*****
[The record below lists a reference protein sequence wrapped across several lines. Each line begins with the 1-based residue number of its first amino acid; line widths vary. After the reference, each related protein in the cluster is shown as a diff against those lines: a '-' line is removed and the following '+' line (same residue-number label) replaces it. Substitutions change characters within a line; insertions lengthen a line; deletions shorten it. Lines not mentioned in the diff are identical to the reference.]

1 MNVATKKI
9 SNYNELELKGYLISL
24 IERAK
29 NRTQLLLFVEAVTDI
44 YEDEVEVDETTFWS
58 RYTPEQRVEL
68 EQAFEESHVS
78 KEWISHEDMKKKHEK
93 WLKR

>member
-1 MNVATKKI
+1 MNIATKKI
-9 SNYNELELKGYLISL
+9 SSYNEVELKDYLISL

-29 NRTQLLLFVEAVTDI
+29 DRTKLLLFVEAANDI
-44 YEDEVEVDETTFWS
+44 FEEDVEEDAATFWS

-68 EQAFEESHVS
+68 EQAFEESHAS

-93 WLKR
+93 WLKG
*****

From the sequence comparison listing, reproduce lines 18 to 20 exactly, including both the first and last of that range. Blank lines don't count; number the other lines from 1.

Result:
-44 YEDEVEVDETTFWS
+44 FEEDVEEDAATFWS

-68 EQAFEESHVS